Posted in Dvar Torah, on December 2, 2014

Putting in the Effort – Parshat VaYishlach – Jonathan Levine, West Coast NCSY Alumnus

Jacob has now left his father-in-law’s house and is on his way to Beersheba to the house of his father. He sends a delegation to his brother, Esau, seemingly trying to appease him, withJonathan_Levine the Esau’s promise to commit fratricide still echoing in the back of Jacob’s head. Jacob’s act of appeasement and his gesture of subservience is a point of contention among the commentators. While some of the famous commentaries justify his conduct[i], many scholars condemn Jacob’s lack of faith and claim that the delegation of messengers was actually detrimental to his safety. [ii]

The messengers return with terrifying news: Esau is already on his way and he has four hundred men with him. Jacob is terrified. Many commentaries are perplexed by this fear – how could a man of such great faith be afraid of death if he was guaranteed protection by God? God had promised that He would protect Jacob wherever he went.[iii] What was he scared of?

The Talmudic Sages were aware of this difficulty and proposed in several places that the fear was based on the premise that God’s promise was conditional, and that it would only come true if Jacob deserved it. Consequently, Jacob was afraid that he might have sinned and lost his right to divine protection.[iv] The Abravanel offers a psychological explanation: the real confidence in God’s promise was manifested in Jacob overcoming that very fear that he expressed. Man is heir to natural apprehensions regardless of his level of confidence, and he who is truly brave and confident is able to overcome those innate fears.

Jacob devises a three-pronged plan to defend himself from Esau: He prepares militarily, he prays for divine help, and he sends Esau gifts of appeasement.[v] At first glance, Jacob’s actions are puzzling. He resorts to money and force, on one hand; he appeals for Divine help, on the other. What is the significance of this combination of initiative and effort teamed up with trust in God?

The Arama, in his book Akeidat Yitzhak, offers a lengthy, yet extremely powerful explanation of Jacob’s actions. In this segment he starts by quoting the verse in Psalms and explaining its limitations:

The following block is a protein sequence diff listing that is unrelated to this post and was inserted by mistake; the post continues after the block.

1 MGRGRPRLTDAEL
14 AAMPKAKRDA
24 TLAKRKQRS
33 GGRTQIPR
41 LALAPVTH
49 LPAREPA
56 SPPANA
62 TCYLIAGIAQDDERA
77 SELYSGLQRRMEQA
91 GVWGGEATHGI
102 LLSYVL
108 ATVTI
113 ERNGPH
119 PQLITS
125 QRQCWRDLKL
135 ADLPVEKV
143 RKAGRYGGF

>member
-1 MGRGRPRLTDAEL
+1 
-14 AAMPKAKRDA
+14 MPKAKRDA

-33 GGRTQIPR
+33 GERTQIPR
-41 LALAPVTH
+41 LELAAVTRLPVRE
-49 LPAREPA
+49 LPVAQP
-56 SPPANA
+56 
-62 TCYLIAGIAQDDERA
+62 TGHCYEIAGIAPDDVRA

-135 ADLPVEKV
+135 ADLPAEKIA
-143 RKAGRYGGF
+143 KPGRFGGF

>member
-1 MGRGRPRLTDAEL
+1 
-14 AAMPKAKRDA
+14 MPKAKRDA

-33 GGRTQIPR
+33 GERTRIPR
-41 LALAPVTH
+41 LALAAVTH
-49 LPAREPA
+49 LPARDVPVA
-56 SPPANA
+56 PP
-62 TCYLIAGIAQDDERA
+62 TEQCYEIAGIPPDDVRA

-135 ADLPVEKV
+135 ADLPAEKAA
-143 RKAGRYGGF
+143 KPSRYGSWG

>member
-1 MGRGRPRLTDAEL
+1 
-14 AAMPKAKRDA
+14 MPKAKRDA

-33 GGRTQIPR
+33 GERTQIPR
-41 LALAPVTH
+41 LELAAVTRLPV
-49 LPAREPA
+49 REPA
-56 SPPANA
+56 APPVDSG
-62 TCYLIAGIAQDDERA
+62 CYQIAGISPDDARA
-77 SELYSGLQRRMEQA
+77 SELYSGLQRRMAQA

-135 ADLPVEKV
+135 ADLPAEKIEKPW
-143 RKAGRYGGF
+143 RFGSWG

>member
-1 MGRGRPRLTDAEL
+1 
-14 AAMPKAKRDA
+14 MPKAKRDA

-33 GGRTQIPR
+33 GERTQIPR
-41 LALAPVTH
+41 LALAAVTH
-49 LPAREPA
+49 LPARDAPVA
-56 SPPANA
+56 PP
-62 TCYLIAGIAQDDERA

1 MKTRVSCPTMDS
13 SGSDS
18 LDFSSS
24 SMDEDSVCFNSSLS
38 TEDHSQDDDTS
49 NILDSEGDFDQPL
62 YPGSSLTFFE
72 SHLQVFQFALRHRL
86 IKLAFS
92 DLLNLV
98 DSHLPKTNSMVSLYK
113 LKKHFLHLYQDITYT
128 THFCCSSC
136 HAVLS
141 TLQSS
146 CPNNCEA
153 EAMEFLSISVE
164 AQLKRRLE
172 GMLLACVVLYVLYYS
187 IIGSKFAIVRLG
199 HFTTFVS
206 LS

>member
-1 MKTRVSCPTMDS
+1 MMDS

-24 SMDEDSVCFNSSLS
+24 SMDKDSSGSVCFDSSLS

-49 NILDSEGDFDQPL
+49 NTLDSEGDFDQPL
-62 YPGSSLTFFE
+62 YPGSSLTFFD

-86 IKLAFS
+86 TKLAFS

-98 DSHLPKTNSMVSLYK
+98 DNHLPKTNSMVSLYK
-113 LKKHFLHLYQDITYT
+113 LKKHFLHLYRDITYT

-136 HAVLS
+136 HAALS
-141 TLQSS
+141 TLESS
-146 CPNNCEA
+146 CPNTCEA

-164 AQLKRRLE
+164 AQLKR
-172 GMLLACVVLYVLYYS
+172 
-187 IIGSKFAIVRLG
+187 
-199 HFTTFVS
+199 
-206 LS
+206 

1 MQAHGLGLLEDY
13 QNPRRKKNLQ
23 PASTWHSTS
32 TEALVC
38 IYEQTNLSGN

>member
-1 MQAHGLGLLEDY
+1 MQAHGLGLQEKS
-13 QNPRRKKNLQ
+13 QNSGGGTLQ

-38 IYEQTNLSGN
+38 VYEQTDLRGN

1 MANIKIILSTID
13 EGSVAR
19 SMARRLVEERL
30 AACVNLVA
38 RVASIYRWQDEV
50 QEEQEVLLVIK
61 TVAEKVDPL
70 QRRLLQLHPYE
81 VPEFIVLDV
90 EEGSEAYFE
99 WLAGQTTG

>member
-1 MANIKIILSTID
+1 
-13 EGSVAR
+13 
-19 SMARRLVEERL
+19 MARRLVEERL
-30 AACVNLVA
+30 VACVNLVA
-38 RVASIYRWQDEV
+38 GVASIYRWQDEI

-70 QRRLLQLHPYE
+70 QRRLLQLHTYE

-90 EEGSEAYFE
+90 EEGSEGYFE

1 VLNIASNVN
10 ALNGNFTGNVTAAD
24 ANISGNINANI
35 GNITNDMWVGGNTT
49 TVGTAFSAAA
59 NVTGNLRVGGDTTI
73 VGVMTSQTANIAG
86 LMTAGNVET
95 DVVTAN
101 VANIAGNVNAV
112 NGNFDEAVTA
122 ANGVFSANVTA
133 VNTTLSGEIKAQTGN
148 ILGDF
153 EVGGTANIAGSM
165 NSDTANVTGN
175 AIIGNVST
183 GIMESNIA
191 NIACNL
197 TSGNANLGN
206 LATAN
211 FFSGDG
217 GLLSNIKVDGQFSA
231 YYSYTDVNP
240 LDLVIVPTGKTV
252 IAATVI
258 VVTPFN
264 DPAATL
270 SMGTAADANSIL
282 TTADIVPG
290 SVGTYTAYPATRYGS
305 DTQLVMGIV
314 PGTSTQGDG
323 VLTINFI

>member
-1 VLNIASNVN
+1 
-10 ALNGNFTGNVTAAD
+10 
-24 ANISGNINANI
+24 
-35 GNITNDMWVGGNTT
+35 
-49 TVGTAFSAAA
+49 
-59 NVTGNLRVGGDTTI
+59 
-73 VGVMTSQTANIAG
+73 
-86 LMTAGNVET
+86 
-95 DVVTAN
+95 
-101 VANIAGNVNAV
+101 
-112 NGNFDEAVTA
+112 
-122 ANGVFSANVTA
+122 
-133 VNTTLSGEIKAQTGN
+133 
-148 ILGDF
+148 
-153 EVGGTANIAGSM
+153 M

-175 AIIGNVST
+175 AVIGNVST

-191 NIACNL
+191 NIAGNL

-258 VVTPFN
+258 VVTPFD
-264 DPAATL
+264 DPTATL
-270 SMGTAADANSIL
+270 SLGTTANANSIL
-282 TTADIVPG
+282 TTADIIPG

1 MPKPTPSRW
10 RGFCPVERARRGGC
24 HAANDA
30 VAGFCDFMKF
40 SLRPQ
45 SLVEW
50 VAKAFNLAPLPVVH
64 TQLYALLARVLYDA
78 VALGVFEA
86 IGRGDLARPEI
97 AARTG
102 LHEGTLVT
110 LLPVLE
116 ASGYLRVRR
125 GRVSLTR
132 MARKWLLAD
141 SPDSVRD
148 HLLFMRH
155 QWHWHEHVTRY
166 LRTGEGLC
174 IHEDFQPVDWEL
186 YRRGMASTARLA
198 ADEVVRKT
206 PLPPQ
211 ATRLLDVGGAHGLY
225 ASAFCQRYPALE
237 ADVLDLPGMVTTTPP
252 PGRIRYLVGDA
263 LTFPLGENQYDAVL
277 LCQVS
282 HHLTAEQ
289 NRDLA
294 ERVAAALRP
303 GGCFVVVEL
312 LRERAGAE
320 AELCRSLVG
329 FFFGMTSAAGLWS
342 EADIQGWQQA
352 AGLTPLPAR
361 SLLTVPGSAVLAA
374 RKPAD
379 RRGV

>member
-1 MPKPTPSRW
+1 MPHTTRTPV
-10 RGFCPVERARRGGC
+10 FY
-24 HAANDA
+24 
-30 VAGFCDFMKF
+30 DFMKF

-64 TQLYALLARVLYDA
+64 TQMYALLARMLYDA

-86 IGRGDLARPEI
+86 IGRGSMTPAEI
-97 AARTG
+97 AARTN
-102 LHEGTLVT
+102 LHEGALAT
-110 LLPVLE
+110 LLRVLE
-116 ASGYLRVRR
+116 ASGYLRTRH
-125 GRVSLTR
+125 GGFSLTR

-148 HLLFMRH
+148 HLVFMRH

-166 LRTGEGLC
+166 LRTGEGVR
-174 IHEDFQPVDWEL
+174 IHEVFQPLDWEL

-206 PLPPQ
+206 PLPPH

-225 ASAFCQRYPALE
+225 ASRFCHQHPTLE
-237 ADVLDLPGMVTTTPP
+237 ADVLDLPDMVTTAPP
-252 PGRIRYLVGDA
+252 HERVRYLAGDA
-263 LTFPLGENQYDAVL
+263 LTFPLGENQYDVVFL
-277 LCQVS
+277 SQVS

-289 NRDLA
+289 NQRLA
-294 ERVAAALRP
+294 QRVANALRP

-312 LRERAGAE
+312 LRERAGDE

“Behold the eye of the Lord is towards those that revere Him, to save their soul from death.”[vi] Nevertheless, human initiative is still called for, and the lack of it where necessary constitutes a sin.


This same idea is echoed by the Sages in their comments to the verse in Deuteronomy:

“For the Lord your God has blessed you in all the work of your hand.” Rabbi Eliezer ben Jacob states: If he worked, he is blessed, otherwise he is not blessed.


The requirement of self-help and the obligation of a person to avoid danger based on his own efforts do not disappear even with a divine promise of protection.

We must not rely neither on merit nor Divine favor to guide us through life. We must do as much as we possibly can to succeed, and only then can we trust in God to ensure that success. It is unreasonable and dangerous to assume that we will be provided for in return for keeping God’s commandments and the precepts of the Torah – at the very least we must learn a profession and find some livelihood.

Jacob’s actions provide us with a precedent with which we can pattern our lives. While our faith in God must be strong and we must believe in the efficacy of prayer and Divine help, we can never forget to put in effort. Only when we work hard to achieve our goals will God see to it that they come true.

Shabbat Shalom!


Jonathan Levine grew up in San Diego, California, and was part of the West Coast NCSY Regional Board in high school. He was very active in NCSY and in JSU throughout his time on the West Coast.  He is currently studying in Yeshivat Hakotel in Jerusalem.



[i] See Sforno. The Midrash also tells the story of Rabbi Judah Hanasi to would act with subservience to the Roman Emperor Antoninus based on the precedent of Jacob and Esau

[ii] See the Ramban who quotes various Midrashim condemning Jacob’s behavior, and similarly condemns the Hasmonean Kings who appeased the Roman’s in the era of the Second Temple.

[iii] Genesis 28:15

[iv] Mechilta Beshalach, Tanchuma Chukkat 25, Bereishit Rabbah 76,2

[v] See Rashi to 32:9

[vi] Psalms 33:18-19